My daughter, my Sassy Saint, is a Girl Scout, and we're very familiar with the story of Juliette "Daisy" Gordon Low, Girl Scouts founder and general all-round amazing chick.
Daisy had moxie and guts to spare from an early age. As a small child, she gave family friend and Civil War Gen. William Sherman the side-eye during a visit. (Sherman took a break from burning his way to the sea to check in with the Lows.) When Sherman asked Daisy why she was giving him the stink eye, she replied she was looking for his horns because she'd heard he was a devil.
Like I said: Moxie.
Add to that a rich family history of strong women and community service and it's no wonder Daisy founded the Girl Scouts and made it inclusive from the beginning. (Please excuse my hero worship.)
So, when we were creeping down the coast on our summer vacation and I realized we were going to pass Savannah, Ga., I couldn't pass up the chance to visit The Birthplace - Daisy's childhood home and current Girl Scouts of the USA headquarters.
The Long Suffering Husband and the Little Professor weren't as keen, but the Professor is a history buff and The Birthplace is an old, historic house, so I thought he'd enjoy himself. (Side note: the Little Professor told me Savannah was spared a sacking because Sherman made a Christmas gift of the captured city to President Abraham Lincoln.) Besides, it's never a bad thing for children to be exposed to the exploits of history's rock stars.
And the LSH ... well, he's long-suffering.
And besides, it wasn't as damp as the dungeons I dragged him to in Charleston, S.C. (You will note that I didn't leave him there, although I was tempted.)
I spent the entire tour poking and hissing at Sassy. (In between all-caps, exclamation-point riddled texting to our Girl Scout troop leader.)
"Sassy, we're in Daisy's house!"
"Sassy, we're in Daisy's library!"
"Sassy, I see Daisy's Presidential Medal of Honor! Sassy, loooook at it!"
"Sassy, Daisy painted that! Look, look!"
"Saaaassy, look, it's Daisy's (hat/bedroom/Girl Scout uniform/insert object here)! We are in the same room as Daisy's stuff!"
Honestly, it's a minor miracle she didn't come out of it black-and-blue from the poking.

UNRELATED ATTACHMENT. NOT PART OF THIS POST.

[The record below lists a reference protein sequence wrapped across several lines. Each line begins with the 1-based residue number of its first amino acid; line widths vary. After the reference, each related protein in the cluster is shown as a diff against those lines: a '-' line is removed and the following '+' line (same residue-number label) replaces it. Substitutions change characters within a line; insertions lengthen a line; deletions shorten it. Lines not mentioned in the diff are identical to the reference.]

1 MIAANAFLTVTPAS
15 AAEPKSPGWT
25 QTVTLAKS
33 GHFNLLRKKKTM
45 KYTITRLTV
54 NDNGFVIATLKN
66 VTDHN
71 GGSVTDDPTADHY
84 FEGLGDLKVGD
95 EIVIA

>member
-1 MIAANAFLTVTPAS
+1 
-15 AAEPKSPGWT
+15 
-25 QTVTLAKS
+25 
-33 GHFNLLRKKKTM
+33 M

Supremely poised and wise at 13, she would only say quietly (and repeatedly), "mother, behave yourself."
Of course, Leader and I were exchanging increasingly excited texts about how we should round all of our Scouts up for a weekend visit to Savannah, crowned with a pilgrimage to The Birthplace.
"Sass, would you like to go back to Savannah and take a little more time to sight-see? We could go to The Birthplace again," I said.
"With you?" She was quiet for a long moment. "I'll think about it - if you promise to behave next time."
While we're on the subject of awesome people who should be recognized, don't forget about our Community Stars program, which recognizes our communities' unsung heroes. If you know someone who does good for others just because it's the right thing to do, consider nominating them as a Community Star.
There's no age restrictions for a Star - old or young, we want your nominations. We'll choose 10 people who best embody the ideal of service above self and they'll be honored at a banquet on Oct. 7. We also will share their stories in a special section in our newspapers. So get your nominations in before the Friday deadline.
Nominations can be mailed to Jody Wisbith, Attn. Community Stars, Herald-Star, 401 Herald Square, Steubenville, OH 43952. They also can be e-mailed to firstname.lastname@example.org or submitted on the Virtual Newsroom sites of the Herald-Star or The Weirton Daily Times.
(Wallace-Minger, community editor of The Weirton Daily Times, is a resident of Weirton and can be contacted at email@example.com.)